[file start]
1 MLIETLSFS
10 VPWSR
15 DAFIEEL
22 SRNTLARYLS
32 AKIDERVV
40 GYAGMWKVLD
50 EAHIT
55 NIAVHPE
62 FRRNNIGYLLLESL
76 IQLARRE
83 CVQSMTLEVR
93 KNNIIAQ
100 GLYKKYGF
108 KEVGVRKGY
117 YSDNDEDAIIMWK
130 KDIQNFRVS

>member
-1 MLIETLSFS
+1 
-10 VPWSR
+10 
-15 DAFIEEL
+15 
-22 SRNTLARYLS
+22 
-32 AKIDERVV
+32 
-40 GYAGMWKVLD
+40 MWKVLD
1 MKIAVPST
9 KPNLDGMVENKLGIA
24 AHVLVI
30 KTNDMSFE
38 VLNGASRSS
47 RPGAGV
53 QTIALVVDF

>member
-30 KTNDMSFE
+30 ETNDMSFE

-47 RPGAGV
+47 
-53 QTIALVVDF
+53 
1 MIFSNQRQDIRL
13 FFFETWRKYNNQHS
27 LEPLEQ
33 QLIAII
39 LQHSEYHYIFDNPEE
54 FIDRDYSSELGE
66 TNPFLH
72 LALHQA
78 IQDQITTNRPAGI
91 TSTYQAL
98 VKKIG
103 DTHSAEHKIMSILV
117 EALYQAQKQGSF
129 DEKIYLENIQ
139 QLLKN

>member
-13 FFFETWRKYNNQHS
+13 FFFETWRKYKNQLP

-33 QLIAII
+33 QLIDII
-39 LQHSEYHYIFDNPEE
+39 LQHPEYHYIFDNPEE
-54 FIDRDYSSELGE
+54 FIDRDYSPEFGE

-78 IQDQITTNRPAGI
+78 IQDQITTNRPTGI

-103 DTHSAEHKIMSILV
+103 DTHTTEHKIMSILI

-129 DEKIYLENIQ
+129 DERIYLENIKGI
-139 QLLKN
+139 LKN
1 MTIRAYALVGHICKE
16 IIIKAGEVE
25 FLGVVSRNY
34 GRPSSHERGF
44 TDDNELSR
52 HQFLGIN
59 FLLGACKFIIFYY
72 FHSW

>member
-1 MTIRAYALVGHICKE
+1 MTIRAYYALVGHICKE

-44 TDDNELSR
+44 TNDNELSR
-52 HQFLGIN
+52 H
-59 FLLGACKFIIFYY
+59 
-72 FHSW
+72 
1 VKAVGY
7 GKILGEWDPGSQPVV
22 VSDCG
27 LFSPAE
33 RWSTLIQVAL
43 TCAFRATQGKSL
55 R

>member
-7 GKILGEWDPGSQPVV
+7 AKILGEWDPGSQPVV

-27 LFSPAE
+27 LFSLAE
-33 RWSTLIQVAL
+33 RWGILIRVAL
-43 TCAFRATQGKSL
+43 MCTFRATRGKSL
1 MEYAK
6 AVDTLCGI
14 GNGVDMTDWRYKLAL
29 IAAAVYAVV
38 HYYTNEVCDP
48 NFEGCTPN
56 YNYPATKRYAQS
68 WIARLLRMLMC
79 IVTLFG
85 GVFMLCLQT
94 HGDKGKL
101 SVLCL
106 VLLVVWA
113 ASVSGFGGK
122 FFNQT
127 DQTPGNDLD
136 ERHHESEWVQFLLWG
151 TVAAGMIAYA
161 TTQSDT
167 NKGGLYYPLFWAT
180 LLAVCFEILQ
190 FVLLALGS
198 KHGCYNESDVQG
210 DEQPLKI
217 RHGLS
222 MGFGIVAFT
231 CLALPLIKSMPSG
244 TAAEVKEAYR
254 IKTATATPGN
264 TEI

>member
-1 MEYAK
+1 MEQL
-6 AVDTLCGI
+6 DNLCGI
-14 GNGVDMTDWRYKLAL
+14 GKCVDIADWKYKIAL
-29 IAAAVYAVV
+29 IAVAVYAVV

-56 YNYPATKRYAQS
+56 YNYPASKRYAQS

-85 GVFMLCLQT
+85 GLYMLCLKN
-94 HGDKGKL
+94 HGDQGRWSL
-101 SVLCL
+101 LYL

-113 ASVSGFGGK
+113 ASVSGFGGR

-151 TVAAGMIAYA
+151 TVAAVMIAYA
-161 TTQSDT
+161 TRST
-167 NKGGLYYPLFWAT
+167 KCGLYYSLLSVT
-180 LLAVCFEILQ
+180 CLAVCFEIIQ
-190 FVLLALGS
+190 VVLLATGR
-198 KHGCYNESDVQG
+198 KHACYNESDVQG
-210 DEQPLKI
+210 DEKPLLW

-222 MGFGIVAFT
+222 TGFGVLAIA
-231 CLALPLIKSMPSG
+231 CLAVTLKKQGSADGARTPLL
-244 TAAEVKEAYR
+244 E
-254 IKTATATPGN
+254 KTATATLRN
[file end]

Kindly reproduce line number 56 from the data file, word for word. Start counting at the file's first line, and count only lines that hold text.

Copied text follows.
117 EALYQAQKQGSF